Your Spectrum
Issue 9, November 1984 - Spectrum+ Preview
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T O   C O M E ?
More than just a rumour ... Your Spectrum's Roger Munford gives you a sneak preview of the latest addition to the Sinclair Research range of computers - the soon-to-be-released ZX Spectrum+.
This time last year, the spicier rumours around town concerned the identity of the new machine Sinclair Research was keeping very close to its chest. Speculations ranged from a complete re-design for the business market (which it turned out to be) to an upmarket Spectrum re-package, complete with Interfaces 1 and 2 and Microdrives (which also played their part in the QL's design). However, once the QL was launched, all thoughts of any other machine were lost in the press attention that followed ... until now.


Your Spectrum has good reason to believe that Sinclair Research will be launching a new machine to hit the market just before Christmas. Called the Spectrum+ (Plus), the computer will look a little like a QL, only not quite so big, incorporating a QL-like keyboard - complete with Space bar, separate cursor keys, left- and right-hand Shift keys, additional command keys, and a membrane beneath the keyboard.
The first signs of any future development was the announcement that Sinclair Research would be "doubling production of the Spectrum allowing production to ramp up to over 200,000 units per month by the end of the year" (as reported in YS Frontlines issue 7). OK, so we know Sinclair Research has cracked the foreign computer markets of late ... but 200,000 per month?
At a recent 'selected' press meet, Managing Director Nigel Searle was up against a barrage of questions as to what announcements Sinclair Research would be making - just what was its next computer going to look like? Sensing no real meat to the question, Searle threw it back at the audience, "What would you do?". To the rather astute suggestion that it could be "a re-packaged Spectrum with a new keyboard, but maintaining software compatibility", Searle deflected the remark skillfully with another question,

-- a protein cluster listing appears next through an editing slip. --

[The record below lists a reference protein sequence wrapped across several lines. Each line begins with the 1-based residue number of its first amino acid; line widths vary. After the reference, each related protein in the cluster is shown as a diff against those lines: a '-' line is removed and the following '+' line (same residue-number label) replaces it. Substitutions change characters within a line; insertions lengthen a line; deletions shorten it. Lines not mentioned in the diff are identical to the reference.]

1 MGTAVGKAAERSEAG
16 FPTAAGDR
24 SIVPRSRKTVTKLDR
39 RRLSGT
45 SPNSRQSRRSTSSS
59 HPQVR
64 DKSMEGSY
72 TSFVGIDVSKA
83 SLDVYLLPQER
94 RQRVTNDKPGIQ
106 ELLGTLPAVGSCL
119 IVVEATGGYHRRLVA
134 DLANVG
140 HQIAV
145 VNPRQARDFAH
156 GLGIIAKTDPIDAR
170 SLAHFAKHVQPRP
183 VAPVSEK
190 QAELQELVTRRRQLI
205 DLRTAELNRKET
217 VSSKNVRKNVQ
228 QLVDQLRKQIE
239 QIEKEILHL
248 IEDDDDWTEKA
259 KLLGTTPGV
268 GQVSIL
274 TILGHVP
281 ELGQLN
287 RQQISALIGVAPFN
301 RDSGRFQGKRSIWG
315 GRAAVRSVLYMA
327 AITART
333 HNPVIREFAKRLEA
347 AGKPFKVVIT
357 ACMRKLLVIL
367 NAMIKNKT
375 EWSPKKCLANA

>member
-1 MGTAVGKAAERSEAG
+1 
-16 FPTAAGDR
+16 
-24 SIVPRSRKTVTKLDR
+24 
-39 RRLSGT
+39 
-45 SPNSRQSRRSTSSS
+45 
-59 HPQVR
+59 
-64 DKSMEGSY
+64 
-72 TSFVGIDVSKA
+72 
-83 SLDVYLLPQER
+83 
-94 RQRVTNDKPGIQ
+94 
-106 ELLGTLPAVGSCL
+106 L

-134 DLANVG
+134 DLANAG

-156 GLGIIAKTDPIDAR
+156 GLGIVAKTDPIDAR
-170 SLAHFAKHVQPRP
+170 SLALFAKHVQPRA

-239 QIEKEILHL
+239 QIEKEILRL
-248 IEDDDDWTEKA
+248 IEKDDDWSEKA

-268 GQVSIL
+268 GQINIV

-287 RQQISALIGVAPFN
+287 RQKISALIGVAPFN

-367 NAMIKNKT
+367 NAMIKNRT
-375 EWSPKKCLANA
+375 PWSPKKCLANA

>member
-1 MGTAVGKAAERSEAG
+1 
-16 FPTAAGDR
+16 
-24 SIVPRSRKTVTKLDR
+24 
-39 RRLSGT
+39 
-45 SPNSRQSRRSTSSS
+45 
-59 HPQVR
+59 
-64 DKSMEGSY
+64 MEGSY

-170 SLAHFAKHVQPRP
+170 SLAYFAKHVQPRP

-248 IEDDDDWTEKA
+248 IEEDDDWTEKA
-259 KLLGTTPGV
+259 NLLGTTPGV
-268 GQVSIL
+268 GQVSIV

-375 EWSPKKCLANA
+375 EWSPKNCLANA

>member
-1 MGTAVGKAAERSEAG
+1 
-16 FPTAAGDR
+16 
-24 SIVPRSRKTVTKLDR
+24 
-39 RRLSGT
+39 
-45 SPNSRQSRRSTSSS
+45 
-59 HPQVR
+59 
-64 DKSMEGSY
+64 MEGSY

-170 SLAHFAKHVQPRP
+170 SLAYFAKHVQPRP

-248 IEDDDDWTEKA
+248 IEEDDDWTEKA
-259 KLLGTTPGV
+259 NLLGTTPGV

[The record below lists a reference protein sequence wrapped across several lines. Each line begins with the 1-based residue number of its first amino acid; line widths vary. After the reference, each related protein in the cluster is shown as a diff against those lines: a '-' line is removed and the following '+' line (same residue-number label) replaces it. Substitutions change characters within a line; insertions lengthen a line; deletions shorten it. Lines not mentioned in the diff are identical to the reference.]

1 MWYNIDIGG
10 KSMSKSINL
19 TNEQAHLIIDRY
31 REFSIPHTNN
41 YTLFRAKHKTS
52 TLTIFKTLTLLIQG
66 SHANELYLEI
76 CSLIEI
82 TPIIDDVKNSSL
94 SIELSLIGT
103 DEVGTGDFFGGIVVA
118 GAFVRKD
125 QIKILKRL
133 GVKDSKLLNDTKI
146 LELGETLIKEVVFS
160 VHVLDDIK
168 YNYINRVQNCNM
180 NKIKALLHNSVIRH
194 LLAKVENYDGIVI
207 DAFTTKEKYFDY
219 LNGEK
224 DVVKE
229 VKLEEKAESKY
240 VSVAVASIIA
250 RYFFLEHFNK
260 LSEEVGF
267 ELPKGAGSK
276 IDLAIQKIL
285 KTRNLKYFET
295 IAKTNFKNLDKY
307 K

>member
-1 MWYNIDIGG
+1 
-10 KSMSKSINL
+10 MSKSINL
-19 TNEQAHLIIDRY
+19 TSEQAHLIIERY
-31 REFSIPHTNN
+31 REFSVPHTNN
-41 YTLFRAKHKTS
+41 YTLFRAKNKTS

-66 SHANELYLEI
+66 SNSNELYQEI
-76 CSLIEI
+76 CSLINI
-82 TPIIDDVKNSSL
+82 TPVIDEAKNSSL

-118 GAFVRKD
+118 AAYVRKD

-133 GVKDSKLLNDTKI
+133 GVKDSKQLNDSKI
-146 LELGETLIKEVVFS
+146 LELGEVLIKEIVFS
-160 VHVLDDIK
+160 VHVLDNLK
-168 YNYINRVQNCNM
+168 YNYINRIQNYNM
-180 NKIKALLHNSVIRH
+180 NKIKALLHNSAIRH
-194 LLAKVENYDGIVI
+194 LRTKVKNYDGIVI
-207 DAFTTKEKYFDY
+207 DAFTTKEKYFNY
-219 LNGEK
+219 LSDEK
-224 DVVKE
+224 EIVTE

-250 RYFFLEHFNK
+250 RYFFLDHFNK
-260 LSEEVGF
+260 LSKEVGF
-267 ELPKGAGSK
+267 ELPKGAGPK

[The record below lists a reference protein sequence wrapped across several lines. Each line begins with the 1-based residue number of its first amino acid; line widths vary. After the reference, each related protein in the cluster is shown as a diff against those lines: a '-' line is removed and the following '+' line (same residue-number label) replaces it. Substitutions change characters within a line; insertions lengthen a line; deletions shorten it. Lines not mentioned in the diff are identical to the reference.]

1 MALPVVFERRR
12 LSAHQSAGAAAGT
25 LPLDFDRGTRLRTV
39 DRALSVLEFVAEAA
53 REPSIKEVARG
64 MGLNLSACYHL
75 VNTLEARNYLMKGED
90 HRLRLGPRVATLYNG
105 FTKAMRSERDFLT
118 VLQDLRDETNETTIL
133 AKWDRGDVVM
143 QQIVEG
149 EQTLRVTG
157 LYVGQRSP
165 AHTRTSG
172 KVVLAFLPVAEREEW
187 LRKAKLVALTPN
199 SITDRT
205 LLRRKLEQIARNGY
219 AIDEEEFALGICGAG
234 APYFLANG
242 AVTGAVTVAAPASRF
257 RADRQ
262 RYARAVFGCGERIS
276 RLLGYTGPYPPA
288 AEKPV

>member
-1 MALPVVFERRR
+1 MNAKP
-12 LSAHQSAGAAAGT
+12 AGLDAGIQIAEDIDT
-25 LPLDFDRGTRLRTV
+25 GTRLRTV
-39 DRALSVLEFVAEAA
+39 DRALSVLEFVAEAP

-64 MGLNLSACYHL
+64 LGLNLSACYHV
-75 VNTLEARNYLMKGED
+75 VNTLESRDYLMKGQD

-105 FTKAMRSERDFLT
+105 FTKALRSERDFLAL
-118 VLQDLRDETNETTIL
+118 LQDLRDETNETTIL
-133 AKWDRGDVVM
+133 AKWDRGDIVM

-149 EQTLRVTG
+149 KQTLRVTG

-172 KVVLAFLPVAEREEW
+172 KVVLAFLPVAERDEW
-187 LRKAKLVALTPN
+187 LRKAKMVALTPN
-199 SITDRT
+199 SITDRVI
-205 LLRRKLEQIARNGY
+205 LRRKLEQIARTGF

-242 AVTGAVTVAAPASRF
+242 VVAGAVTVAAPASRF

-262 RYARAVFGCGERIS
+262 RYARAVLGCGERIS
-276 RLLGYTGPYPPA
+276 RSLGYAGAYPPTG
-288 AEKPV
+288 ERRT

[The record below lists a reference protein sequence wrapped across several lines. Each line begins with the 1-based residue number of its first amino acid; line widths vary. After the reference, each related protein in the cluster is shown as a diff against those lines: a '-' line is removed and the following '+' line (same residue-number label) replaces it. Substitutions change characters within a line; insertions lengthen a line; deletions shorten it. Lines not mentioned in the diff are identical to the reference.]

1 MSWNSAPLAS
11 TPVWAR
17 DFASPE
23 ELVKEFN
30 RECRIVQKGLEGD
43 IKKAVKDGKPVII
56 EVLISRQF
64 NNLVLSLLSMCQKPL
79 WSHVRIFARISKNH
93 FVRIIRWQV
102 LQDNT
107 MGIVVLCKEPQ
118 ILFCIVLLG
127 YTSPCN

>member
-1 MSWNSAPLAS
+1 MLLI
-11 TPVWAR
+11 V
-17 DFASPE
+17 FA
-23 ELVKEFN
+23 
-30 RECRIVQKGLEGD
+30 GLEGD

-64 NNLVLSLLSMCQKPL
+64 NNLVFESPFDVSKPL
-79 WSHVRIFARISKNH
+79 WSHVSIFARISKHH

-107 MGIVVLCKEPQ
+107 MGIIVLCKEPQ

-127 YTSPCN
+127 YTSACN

"Why would we want to do that? The Spectrum's already a successful product - this new machine would cost around £149/159 ... does that seem to make commercial sense to you?". After much wise shaking of heads from those assembled, the idea was dismissed as ridiculous.
But it's not that ridiculous when you really think about it. OK, the Spectrum's an old product - in terms of computing, it's positively ancient! But that's not to say that it's out of date - the Spectrum is still extremely good value for money and the support it has from software and hardware companies is unbelievable - and that's over two years after its launch.
Think back to the press release announcing the production figures for the Spectrum - 200,000 per month by the end of the year. Now cast your eyes over the illustration we've constructed of the Spectrum+; the casing for it is very similar to that of the QL, so presumably the equipment to manufacture it would only have to be slightly tailored to suit the new machine's dimensions. Is it all beginning to make a bit more sense? Yes, it seems that Sinclair Research could be in the position to not only announce the Spectrum+ over the next few weeks, but also to have some of the devices available for sale immediately!


The rumours of the new machine were strongest at the PCW Show, where an announcement was supposed to have been made. But the show passed without comment and it is left for Nigel Searle to make the final contribution, "I can't comment on the possibility of a new machine - but I can promise you the Spectrum, in whatever form, will be with us for many years to come." Searle also mentioned the possibility of TV advertising, supposedly over the pre-Christmas period, which will be used to promote Sinclair Research products. Could this be a hint that it's for the Spectrum+? Watch this space for further developments ...
Width: 320mm
Depth: l50mm
Height: 50mm (at back); 40mm (at front)
16K ROM (containing Basic interpreter and operating system)
The screen comprises 24 lines of 32 characters Bit-mapped graphics with resolution of 256 x 192. 16 pre-programmed block graphics. 21 user- definable graphics characters. Eight colours (plus FLASH, two brightness levels and an independent Border colour.)
System bus connector. (From the information available to YS it would seem that the Interface 1 unit will need substantial re-design to connect to the Spectrum+.)
Sockets for cassette storage and TV.
ZX Basic and Z80 assembly language.
58 moving-key membrane QWERTY layout (a' la QL). All keys have auto repeat. Although the majority of the Spectrum+'s keys can each access up to eight separate functions (using a similar Shift system to that used by the Spectrum), the Spectrum+ has a number of command-specific keys to ease accessibility; these include separate cursor keys, left- and right-hand Shift keys, Edit, Delete, Inverse Video, True Video, Break, Extended Mode, Graphics Mode, as well as a much larger Space Bar. There's also the possibility of separate List, Save and Load keys.
The Spectrum+ will come complete with a new manual, containing a guide to the computer's operation and an introduction to ZX Basic. There will also be a 'Horizons+' tape for first-time users to get the hang of manipulating cassette- based programs.
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